“Indeed, Virginia fourth graders in 2019 had the third-highest math score on the national test and the ninth-highest reading score. Virginia eighth graders ranked seventh in math and 30th in reading.”

So much of Youngkin’s political strategy centers around portraying Virginia schools as failing in every way, it’s not surprising that his team felt the need to cook the books in order to emphasize this point – facts be damned!

  1. “Virginia is in the ditch…We haven’t been competing at all.”

Exit polls following Youngkin’s election indicated that many Virginians voted based on economic issues. If so, they may have fallen for his very misleading argument that Virginia’s economy was in terrible shape.

Yes, we were in such a ditch that CNBC ranked us the Top State for Business in both 2019 and 2021. We were in such bad shape that a little mom-and-pop shop named, uh, Amazon decided to build its second corporate headquarters here – choosing Arlington over 230+ competitors.  Yessir:

“’I’m not sure how he makes the case that Virginia’s in the ditch,’ said Mark Rozell, dean of the Schar School of Policy and Government at George Mason University. He noted the state’s low unemployment, fast rebound from the pandemic, $2 billion budget surplus and AAA bond rating.”

Quite simply, Virginia’s economy under a string of Democratic governors has done brilliantly – sitting on a pedestal, the exact opposite of sinking into a ditch. But this lie fits Youngkin’s continual pattern of falsely painting Virginia as being in a dire situation — so as to portray himself as the knight in shining armor coming to save it.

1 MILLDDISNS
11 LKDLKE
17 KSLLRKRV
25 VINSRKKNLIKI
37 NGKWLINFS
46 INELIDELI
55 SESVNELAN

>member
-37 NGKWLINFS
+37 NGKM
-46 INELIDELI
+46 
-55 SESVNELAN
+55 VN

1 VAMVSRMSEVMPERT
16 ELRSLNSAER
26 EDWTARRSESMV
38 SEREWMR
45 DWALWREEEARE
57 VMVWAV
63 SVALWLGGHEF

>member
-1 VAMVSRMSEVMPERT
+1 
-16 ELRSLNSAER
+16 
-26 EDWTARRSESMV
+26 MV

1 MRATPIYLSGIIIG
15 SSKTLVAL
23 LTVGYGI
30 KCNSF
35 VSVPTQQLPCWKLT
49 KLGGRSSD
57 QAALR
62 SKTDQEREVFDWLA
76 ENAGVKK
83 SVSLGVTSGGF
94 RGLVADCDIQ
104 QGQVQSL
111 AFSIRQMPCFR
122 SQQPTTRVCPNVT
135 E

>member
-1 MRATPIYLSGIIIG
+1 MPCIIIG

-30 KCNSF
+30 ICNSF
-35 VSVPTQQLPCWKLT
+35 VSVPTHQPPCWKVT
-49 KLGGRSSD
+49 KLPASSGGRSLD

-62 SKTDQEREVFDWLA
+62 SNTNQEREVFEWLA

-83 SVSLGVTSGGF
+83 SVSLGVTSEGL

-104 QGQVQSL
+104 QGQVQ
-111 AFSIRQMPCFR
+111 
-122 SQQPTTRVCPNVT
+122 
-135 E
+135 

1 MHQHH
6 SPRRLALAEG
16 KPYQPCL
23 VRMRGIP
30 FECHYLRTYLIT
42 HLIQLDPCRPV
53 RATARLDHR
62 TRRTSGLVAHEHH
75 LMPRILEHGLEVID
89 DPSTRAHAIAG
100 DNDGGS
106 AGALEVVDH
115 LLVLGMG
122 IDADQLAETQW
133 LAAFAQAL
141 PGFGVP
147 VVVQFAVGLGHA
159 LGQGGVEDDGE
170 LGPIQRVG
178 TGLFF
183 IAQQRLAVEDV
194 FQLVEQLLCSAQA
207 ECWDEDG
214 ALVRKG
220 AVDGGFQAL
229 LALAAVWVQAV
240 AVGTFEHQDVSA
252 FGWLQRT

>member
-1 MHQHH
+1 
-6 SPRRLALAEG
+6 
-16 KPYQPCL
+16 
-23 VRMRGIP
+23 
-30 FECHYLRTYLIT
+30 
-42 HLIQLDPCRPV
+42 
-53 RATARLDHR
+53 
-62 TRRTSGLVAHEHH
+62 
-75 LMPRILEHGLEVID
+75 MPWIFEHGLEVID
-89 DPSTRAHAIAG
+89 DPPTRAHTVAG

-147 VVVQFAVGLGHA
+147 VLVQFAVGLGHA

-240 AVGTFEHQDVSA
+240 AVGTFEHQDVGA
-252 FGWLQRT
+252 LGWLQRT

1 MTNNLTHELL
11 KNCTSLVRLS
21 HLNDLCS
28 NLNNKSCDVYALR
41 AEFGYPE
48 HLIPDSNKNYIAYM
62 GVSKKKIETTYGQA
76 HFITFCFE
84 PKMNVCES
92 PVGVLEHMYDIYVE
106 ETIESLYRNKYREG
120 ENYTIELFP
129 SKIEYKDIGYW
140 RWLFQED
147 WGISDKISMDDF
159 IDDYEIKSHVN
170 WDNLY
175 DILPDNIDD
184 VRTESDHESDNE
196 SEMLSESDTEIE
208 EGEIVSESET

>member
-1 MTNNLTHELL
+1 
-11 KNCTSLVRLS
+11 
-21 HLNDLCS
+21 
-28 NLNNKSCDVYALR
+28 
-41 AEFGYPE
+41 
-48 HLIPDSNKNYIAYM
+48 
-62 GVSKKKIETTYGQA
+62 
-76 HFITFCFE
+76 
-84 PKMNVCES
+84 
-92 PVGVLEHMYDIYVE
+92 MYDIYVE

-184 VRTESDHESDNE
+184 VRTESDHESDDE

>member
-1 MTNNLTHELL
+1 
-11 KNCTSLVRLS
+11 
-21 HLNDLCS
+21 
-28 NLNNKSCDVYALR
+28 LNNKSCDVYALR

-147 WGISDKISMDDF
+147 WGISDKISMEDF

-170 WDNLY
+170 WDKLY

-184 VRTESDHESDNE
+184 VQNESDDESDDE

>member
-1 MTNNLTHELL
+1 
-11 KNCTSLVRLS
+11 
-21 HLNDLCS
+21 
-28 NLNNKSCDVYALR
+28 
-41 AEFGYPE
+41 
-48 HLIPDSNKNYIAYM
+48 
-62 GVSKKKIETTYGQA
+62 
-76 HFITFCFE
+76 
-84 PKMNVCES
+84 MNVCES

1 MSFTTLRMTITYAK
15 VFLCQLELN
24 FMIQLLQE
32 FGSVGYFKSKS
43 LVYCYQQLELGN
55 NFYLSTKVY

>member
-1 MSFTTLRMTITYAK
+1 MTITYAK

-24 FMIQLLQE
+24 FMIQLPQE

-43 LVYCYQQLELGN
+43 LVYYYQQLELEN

Which brings us to his number one whopper…

  1. “We are seeing across the Commonwealth a tremendous increase in violent crime and the murder rate. We’re at a 20-year high…”

Say what now? This claim wins the award for being the most divorced from reality. Lowell posted this graph from the FBI’s Crime Data Explorer showing that Virginia is nowhere near a “20-year high” in violent crime – the rate is in fact 26% lower than it was 20 years ago.

The data in fact show Virginia to be one of the safest places to live in the U.S.  Wikipedia, also drawing from FBI data, finds the Commonwealth ranked 46th in violent crime.

So Youngkin here – as during his campaign – is trying to scare his voters by asserting the exact opposite of the truth. Very, very Trumpy.

DISHONORABLE MENTIONS

And here, finally, are five more examples of Youngkin’s prevarications which, though all lousy, didn’t make the cut:

  • “McAuliffe said he would have a signed a bill that would allow abortion ‘all the way up to and including birth…’”
    • This was a continuation of the highly deceitful GOP effort to twist the words of former Gov. Northam and Del. Kathy Tran regarding her unsuccessful bill to lower the threshold of physicians (from three to one) required to certify that a third-trimester abortion was needed to avoid damaging the mother’s health – despite the fact that abortions at that stage of pregnancy are very rare and done only for the most serious and tragic reasons. Though Youngkin was not the originator of this slander of Democrats as being pro-infanticide, he didn’t seem to mind using it.
  • “The present chaos in our schools lays squarely at the feet of 40-year politician Terry McAuliffe…But also at George Soros-backed allies, these allies that are in the left, liberal-progressive movement. They’ve inserted political operatives into our school system disguised as school boards.”
  • “On day one, I will cut taxes. I’ll eliminate the grocery tax, saving Virginians, all in, $1,500 in year one.”
    • Yes, I rank bad math on a campaign promise as less bad on the dishonesty scale than stating the exact opposite of what is happening on, say, crime or the economy. But still, this is a howler, as The American Independent points out, crunching the numbers:
      • “To save $1,500 a year, a Virginia family would have to be spending $60,000 annually on groceries. But the state’s median household income in 2019 was just $74,222 – meaning an average Virginian would have to spend over 80% of their paycheck on groceries alone for Youngkin’s math to make sense.” (Was Youngkin thinking about his own monthly caviar and Dom Perignon bill maybe?)

Hmm. Anyone else seeing a pattern here?